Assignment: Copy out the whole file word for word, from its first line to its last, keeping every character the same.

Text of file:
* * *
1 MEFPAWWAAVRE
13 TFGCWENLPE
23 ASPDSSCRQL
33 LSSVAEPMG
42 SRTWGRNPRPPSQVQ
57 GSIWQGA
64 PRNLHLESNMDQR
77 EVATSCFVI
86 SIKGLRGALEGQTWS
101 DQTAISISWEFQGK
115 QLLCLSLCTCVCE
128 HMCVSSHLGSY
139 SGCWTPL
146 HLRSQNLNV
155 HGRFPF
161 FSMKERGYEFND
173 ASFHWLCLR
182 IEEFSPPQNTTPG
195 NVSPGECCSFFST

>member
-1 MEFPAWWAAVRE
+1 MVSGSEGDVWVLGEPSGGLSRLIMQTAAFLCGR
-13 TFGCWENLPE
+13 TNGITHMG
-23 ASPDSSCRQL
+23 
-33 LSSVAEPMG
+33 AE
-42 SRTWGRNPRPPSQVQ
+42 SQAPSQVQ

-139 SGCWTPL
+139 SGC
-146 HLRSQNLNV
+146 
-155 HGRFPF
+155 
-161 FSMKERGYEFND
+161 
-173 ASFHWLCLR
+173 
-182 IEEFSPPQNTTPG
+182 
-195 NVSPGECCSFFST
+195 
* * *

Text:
1 MEFPAWWAAVRE
13 TFGCWENLPE
23 ASPDSSCRQL
33 LSSVAEPMG
42 SRTWGRNPRPPSQVQ
57 GSIWQGA
64 PRNLHLESNMDQR
77 EVATSCFVI
86 SIKGLRGALEGQTWS
101 DQTAISISWEFQGK
115 QLLCLSLCTCVCE
128 HMCVSSHLGSY
139 SGCWTPL
146 HLRSQNLNV
155 HGRFPF
161 FSMKERGYEFND
173 ASFHWLCLR
182 IEEFSPPQNTTPG
195 NVSPGECCSFFST

>member
-1 MEFPAWWAAVRE
+1 MVSGSEGDVWVLGEPSGGLSRLIMQTAAFLCGR
-13 TFGCWENLPE
+13 TNGITHMG
-23 ASPDSSCRQL
+23 
-33 LSSVAEPMG
+33 AE
-42 SRTWGRNPRPPSQVQ
+42 SQAPSQVQ

-139 SGCWTPL
+139 SGC
-146 HLRSQNLNV
+146 
-155 HGRFPF
+155 
-161 FSMKERGYEFND
+161 
-173 ASFHWLCLR
+173 
-182 IEEFSPPQNTTPG
+182 
-195 NVSPGECCSFFST
+195 